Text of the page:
Monday, August 6, 2012

A Few Odds and Ends


At our mid service medical check-up and at our close of service checkup we get a routine dental exam, including tooth cleaning and x-rays.  I was surprised by the modern equipment in the office I visited.
One time last year I was having pain in my teeth and I was not sure if it was because I had a sinus infection or if there was a dental problem, so they sent me to see the dentist. The kind of x-ray equipment that they used was different from what I have seen in the US, although some volunteers said they have dentists that use the same kind of equipment. Instead of the bite-wing x-rays with the film in them that you hold between your teeth, here they put a plastic covered square, about 2 cm on a side, in your mouth and snap x-rays that are sent to a computer.  Here is the dentist looking at my x-rays.
Apparently they do not have full confidence in this technique (or maybe it is the Peace Corps that does not trust them) because when they did not see any problem on the computer images, they sent me to the place where they do the kind of x-ray where the machine moves around your head and you get a view of all the teeth on the same piece of film.  In any case, the teeth were not really the problem so I just got drugs to fight off the sinus infection, after which the dental pain disappeared.

The tooth cleaning technique here is also different.  Instead of scraping with the little metal pick, like my dental hygienist uses in the states, they use a tool attached to the drill-rig that spins and sprays water.  The first time I had my teeth cleaned that way I thought I would drown.  I have heard people describe it as feeling something like water-boarding torture.  I will be glad to get back to the American way of doing things, or at least to having I person doing the job with whom I can communicate so I can complain clearly!

Security in the City

In an earlier blog I showed you that, on residential streets in the big cities, you do not see much of the houses because the courtyard is surrounded by a wall.  Here you can see a typical street. Notice that there are several double doors that can be opened to admit a car.
What I did not show you was the things on top of the wall intended to keep burglars from climbing over them.  This is the top of the wall around the place where volunteers can stay in Ouaga.
Here is a wall around a nearby house that is topped with barbed wire (which may not be too clear in the photo. Others are topped with broken glass, but I have not taken a picture of one here.

Hair care

When I was coming to Africa someone told me they had heard there was a beauty parlor on every corner in most African towns.  The person wondered how poor people could afford beauty parlors, implying that people did not have their priorities in order.  Here is an example of what might count as a beauty parlor, a woman sitting on the ground, braiding a little girl's hair in front of her house.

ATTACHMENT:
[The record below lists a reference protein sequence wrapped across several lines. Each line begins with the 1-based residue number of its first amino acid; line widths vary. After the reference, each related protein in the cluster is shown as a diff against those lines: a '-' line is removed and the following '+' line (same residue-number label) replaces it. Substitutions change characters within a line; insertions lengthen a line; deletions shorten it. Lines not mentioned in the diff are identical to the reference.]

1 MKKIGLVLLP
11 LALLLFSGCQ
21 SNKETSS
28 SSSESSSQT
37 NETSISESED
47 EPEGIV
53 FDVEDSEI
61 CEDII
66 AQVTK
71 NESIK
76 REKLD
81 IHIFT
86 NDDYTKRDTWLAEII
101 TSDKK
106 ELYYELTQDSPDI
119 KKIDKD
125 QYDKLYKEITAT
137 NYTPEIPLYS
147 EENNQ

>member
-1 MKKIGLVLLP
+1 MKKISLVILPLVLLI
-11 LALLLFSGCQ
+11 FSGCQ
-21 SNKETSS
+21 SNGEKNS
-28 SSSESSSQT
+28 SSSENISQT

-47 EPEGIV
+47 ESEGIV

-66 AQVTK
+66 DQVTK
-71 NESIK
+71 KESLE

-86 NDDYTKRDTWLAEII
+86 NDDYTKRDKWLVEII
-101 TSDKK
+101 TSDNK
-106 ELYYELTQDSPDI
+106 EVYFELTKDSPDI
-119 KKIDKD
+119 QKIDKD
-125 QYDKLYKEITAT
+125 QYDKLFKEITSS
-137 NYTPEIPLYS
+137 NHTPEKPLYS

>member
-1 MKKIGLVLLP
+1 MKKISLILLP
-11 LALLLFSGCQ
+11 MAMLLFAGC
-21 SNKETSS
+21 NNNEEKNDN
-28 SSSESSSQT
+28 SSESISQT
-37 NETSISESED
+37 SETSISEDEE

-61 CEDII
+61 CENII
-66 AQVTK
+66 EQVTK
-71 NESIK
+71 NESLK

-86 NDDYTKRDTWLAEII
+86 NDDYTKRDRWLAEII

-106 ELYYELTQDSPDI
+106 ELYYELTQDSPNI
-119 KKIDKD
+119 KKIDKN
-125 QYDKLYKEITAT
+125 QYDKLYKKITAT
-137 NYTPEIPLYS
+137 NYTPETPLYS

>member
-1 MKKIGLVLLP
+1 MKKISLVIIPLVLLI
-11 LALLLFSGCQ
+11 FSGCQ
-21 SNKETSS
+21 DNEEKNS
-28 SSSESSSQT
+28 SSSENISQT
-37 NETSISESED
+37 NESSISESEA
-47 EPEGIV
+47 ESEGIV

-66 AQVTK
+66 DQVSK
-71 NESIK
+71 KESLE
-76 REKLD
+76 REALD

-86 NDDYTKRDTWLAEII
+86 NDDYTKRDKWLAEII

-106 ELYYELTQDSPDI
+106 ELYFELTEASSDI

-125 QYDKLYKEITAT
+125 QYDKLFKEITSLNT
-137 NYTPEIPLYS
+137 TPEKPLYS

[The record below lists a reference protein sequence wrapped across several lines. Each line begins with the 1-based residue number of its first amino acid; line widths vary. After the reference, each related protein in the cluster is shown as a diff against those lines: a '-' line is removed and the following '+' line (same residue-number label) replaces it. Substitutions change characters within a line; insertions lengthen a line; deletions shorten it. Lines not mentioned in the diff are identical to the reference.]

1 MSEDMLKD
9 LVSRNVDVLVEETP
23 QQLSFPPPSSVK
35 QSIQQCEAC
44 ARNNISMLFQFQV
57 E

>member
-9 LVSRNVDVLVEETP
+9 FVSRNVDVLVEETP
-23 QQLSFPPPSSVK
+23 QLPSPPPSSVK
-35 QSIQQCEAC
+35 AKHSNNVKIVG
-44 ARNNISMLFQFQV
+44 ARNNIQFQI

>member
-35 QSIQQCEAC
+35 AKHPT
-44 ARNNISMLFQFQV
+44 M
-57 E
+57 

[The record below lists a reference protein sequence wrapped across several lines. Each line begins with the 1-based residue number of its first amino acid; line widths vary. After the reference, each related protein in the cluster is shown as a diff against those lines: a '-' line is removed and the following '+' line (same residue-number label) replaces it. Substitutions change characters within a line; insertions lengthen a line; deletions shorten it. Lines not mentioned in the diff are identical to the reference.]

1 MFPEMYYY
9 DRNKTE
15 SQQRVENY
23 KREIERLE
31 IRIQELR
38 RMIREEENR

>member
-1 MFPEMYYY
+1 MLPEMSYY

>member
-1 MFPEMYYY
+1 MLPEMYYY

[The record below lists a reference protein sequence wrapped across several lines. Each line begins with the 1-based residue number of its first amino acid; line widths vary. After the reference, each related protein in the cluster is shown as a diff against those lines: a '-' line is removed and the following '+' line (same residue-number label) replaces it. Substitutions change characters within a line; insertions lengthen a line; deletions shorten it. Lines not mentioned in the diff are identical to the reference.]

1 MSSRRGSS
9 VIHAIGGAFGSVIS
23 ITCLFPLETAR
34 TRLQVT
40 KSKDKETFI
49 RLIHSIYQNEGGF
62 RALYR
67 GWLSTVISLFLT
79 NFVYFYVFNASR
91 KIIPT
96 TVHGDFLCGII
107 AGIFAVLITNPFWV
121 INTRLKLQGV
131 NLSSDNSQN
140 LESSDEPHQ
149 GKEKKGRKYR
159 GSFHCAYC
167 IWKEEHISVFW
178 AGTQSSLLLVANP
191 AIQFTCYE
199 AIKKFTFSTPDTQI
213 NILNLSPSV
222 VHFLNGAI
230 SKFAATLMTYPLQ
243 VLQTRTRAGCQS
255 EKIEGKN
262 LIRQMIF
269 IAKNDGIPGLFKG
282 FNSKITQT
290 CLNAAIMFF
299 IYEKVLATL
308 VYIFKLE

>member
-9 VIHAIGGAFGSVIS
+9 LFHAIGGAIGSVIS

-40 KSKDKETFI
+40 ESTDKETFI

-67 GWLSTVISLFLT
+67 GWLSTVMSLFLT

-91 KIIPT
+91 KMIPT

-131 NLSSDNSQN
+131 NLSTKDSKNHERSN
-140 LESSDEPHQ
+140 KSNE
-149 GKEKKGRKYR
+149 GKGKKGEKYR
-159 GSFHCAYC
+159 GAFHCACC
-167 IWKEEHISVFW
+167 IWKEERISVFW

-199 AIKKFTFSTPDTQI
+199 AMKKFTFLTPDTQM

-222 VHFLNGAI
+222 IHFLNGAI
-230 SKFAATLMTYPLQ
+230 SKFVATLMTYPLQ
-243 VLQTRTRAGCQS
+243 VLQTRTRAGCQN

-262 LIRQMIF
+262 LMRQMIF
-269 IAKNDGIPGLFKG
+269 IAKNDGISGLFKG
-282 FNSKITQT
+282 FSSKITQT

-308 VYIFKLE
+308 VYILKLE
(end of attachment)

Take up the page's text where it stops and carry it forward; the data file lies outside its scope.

People are willing to pay someone to do this because it would be very difficult, or maybe impossible, to braid your own hair and, compared to what it would cost in America, the services are relatively cheap. One common hair dos that took me a while to get used to involves using a plastic string to gather the hair into little puffs. The string goes from one puff to another to another.  
In another the tufts of hair are wrapped with the sting and the finished bits may stick up all over the head. 
In another version, the sections of hair are wrapped in plastic which are continued until the sections of hair look like little curls hanging down all over the head.
Sometimes rather than little curls there a longer ones, like these.

A more common kind of style involves braiding, including some extra false hair or other fiber to make it hold up longer and to add to the style. 

Both boys and girls get their heads shaved from time to time.  I am always surprised when one of the neighbor girls gets her head shaved.  Those of you who know me will not be surprised to hear that when this happens I have trouble recognizing them!  When a young person has a shaved head I can't tell if I am seeing a boy or a girl, unless she is wearing earrings.
I have seen no one with an Afro and I have seen very few Africans with dread locks, although some of the African-American volunteers wear them and reggae singers wear them.

Most of the time women cover their hair with scarves, often made of the same material as the dress they are wearing.  Here are the mothers of the bride and groom at a wedding.

Temporary Tattoos

A lot of the volunteers, like many young people in America, have tattoos of various sorts.  Here in Burkina Faso there is a tradition of decorating feet and the left hand with henna "temporary" tattoos. During Camp GLOW set-up, a group of volunteers had a local woman do some on their arms.
 When the decorating is being done, the "paint" forms a bead on the skin.   

 When it dries, you peal it off, and what is left is the color on your skin.


  1. Jan,
    It's Mari and Dwight. Dropping by to say hello and to get your contact information. Call me 505-699-7588. Love and Miss you.
    Mari and Dwight

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